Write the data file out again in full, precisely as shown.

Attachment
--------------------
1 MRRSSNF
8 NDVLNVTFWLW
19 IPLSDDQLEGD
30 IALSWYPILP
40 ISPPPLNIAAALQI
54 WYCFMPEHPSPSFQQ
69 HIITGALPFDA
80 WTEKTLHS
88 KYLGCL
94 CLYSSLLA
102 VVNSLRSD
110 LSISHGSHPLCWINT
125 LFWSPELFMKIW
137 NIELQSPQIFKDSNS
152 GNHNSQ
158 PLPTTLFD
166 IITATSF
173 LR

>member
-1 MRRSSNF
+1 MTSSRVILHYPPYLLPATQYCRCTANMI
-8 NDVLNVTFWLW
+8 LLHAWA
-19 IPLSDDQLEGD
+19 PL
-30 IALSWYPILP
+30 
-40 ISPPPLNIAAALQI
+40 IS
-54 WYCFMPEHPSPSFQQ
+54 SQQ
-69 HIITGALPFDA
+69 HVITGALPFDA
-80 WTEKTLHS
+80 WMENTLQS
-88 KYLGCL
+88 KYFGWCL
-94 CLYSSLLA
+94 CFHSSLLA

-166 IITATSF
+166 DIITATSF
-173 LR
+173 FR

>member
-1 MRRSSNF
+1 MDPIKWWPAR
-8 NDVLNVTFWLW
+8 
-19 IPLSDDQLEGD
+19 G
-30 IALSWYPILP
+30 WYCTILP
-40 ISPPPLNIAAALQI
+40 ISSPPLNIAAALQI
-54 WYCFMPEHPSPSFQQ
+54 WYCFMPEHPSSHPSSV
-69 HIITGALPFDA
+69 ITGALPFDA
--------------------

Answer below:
1 MRRSSNF
8 NDVLNVTFWLW
19 IPLSDDQLEGD
30 IALSWYPILP
40 ISPPPLNIAAALQI
54 WYCFMPEHPSPSFQQ
69 HIITGALPFDA
80 WTEKTLHS
88 KYLGCL
94 CLYSSLLA
102 VVNSLRSD
110 LSISHGSHPLCWINT
125 LFWSPELFMKIW
137 NIELQSPQIFKDSNS
152 GNHNSQ
158 PLPTTLFD
166 IITATSF
173 LR

>member
-1 MRRSSNF
+1 MTSSRVILHYPPYLLPATQYCRCTANMI
-8 NDVLNVTFWLW
+8 LLHAWA
-19 IPLSDDQLEGD
+19 PL
-30 IALSWYPILP
+30 
-40 ISPPPLNIAAALQI
+40 IS
-54 WYCFMPEHPSPSFQQ
+54 SQQ
-69 HIITGALPFDA
+69 HVITGALPFDA
-80 WTEKTLHS
+80 WMENTLQS
-88 KYLGCL
+88 KYFGWCL
-94 CLYSSLLA
+94 CFHSSLLA

-166 IITATSF
+166 DIITATSF
-173 LR
+173 FR

>member
-1 MRRSSNF
+1 MDPIKWWPAR
-8 NDVLNVTFWLW
+8 
-19 IPLSDDQLEGD
+19 G
-30 IALSWYPILP
+30 WYCTILP
-40 ISPPPLNIAAALQI
+40 ISSPPLNIAAALQI
-54 WYCFMPEHPSPSFQQ
+54 WYCFMPEHPSSHPSSV
-69 HIITGALPFDA
+69 ITGALPFDA